Love the blue linked reference to a "dual" (that's duel for those of you who inherited the spelling gene - Susie did NOT), and I never knew all these details! Thanks for that! But I feel bad for the dead man's family OMG we killed a Bienvenu! Happily insults are no longer normally settled in this manner, but apparently Daddy and Bill came to the law as an inherited interest. Not to be miscontrued as females only inheriting pacifist tendancies, I can remember some pretty semi-bloodcurdling duels at 5910...

We need to tell the kids something else about Grams, and that is "who is Sloppy Magool..." I'll leave the fun of that to you, but I doubt there are any photos.

Discussing Mary Anne, I think you should research Walter Stoessel's career with the State Department, espcially since we have kids addicted to DC and longing to be Washingtonians.

Her trips abroad - don't forget Greece! She tromped all over the famous ruins of Athens. Also did she cross over to Turkey? - we all got orthodox crosses as souvenirs. I do not remember Iran - Patsy do you?

And the real estate investments - Patsy says those were inheritances. From her parents Grams received the real estate and Uncle Alfred received the stock. From Paw Paw she of course received more rental property and stocks, which all passed to Daddy.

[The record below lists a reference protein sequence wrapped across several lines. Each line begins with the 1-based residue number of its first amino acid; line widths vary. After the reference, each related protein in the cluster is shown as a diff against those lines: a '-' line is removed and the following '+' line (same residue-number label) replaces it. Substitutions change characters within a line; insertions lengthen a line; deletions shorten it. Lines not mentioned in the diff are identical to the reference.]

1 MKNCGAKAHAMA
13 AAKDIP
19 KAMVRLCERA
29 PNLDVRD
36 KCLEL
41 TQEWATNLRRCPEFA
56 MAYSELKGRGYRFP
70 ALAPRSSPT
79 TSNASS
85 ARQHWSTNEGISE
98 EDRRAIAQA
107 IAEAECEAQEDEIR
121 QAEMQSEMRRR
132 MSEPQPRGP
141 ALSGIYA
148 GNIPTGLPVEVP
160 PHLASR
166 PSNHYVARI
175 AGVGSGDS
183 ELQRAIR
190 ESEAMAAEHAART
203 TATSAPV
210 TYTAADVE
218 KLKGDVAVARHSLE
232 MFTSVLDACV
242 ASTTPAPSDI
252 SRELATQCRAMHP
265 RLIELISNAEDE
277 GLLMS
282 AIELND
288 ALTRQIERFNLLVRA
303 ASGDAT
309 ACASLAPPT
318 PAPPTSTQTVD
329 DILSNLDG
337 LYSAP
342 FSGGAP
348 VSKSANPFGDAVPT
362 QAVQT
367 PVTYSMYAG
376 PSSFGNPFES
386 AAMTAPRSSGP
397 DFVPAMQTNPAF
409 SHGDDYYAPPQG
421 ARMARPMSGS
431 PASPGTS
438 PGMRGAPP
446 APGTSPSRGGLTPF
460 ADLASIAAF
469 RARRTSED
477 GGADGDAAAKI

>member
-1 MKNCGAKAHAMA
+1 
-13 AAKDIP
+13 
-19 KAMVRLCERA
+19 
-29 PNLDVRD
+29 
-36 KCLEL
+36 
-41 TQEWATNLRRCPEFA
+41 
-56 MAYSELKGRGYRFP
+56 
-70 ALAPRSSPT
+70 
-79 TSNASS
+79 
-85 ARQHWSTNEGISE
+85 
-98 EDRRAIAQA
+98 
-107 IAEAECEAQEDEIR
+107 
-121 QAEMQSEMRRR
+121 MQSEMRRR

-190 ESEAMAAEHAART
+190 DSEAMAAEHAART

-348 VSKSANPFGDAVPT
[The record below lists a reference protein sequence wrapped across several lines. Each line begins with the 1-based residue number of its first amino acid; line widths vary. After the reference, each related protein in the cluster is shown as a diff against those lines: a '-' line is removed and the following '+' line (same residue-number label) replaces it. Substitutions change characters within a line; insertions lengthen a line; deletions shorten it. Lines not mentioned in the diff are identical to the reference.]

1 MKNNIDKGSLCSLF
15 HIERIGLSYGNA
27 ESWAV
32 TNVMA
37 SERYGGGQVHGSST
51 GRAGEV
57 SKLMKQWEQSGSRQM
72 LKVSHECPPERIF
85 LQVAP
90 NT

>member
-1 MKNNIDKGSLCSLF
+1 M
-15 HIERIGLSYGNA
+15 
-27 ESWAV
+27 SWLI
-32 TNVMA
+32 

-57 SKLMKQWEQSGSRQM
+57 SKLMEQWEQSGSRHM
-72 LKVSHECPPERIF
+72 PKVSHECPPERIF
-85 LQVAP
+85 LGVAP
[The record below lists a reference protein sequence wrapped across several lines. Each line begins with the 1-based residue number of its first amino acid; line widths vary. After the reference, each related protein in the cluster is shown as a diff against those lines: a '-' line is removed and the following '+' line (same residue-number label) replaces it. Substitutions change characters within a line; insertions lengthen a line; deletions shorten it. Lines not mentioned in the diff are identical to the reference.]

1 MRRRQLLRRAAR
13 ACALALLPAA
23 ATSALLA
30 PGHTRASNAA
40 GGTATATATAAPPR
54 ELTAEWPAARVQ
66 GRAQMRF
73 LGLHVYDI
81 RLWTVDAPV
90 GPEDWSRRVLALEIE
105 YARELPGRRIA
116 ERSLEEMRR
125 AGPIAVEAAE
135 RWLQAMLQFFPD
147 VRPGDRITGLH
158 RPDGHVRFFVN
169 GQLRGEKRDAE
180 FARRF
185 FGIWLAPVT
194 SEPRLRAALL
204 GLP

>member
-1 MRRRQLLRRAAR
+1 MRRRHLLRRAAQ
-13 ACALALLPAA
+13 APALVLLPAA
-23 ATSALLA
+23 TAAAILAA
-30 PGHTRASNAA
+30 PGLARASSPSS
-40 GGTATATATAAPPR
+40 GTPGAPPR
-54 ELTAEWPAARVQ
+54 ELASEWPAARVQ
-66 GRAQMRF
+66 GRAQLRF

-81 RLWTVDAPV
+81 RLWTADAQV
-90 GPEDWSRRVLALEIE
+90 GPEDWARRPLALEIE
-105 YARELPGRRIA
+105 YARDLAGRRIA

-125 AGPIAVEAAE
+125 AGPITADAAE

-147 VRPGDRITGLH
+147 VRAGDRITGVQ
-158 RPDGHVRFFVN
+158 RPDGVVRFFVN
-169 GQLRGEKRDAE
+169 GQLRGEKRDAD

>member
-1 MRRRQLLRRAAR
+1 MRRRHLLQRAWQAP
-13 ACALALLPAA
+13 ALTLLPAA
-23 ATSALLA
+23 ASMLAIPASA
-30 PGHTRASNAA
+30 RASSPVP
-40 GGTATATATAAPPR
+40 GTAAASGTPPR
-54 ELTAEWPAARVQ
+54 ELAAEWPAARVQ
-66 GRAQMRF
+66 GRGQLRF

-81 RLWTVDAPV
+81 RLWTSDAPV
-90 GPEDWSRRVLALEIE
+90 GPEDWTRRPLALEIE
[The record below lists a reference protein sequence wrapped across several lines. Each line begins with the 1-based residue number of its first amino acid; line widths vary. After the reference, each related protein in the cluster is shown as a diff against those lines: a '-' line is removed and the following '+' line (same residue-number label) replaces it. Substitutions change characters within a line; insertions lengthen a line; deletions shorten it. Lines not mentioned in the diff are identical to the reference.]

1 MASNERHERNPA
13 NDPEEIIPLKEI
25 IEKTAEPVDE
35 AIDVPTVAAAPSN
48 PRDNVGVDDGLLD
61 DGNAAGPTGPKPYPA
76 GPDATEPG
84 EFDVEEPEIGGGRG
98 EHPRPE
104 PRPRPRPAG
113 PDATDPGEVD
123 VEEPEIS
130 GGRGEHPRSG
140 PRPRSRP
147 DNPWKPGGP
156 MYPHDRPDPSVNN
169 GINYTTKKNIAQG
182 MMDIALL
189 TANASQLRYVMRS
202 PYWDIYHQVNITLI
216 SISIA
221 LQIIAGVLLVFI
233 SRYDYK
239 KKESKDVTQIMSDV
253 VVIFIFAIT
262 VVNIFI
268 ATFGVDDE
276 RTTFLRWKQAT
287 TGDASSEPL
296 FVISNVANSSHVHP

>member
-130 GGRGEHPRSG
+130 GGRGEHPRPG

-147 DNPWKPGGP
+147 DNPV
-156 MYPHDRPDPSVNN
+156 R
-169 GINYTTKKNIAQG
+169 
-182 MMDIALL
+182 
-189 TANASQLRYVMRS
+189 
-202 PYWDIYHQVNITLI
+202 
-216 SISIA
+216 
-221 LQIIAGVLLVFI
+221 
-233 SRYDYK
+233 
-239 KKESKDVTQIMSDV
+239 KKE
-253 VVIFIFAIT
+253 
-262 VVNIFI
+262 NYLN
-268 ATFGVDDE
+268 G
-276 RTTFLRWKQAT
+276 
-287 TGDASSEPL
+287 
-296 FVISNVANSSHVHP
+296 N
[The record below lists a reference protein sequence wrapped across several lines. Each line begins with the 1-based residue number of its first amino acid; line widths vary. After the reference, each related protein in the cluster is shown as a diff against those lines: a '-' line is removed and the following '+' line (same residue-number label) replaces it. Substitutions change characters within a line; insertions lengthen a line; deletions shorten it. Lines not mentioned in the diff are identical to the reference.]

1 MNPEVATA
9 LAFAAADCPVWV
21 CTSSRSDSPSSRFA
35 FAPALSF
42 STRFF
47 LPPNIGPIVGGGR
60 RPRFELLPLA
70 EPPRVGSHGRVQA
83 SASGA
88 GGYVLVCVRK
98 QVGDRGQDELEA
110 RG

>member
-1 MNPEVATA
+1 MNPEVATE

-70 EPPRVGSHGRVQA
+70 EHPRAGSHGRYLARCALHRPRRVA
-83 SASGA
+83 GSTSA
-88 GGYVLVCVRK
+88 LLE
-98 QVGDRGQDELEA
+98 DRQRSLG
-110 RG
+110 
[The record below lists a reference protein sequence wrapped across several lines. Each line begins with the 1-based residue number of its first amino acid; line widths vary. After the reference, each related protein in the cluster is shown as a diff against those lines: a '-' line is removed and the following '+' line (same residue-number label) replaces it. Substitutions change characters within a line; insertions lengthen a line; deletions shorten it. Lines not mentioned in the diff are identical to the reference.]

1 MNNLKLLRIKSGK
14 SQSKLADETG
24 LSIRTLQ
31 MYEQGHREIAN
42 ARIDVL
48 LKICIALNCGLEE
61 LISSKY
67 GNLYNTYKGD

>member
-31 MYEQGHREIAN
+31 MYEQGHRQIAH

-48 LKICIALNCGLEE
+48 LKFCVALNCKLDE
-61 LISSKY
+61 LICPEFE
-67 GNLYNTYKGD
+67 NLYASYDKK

Oh well, we could all write forever great memories of parents and grandparents,and so of course, the blog will go on forever!!! Eeek don't let our kids talk about us - they won't get it right. We need to write our own histories to keep it real, but that's like letting everyone read your diary. Pansies are indeed for remembrance...

Sush said...

Lee,
I am loving how your are loving the blog...but what is a working gal like you doing up so late? Oh you are gonna be so unhappy with me later today.
Thanks for catching the typo, I do try and find them myself but I am sure I let some get by.
I do know Grams went to Iran because she gave me a bag of her travel brochures for the kids to use on projects and one of them was on Iran and she had other things in it from her trip there.
The flower we would go to see bloom on summer nights was a night blooming cereus. The blooms only last for one night but are very fragrant. The plants have lots of buds on them so you get more than one night to enjoy the flower.
Sloppy Magool was someone I thought of mentioning, but I always thought it was a mean thing Mom did by naming Grams' sewing dummy that particularly unkind name. I had a conversation with Grams once while helping her in her attic and she said she never really liked that name. So,I guess, 'nuff said.

Love you and love all your added history! It is addictive isn't it?

Shelly said...

What a loving testament to an amazing woman. Our world could certainly use more like her in this day and age.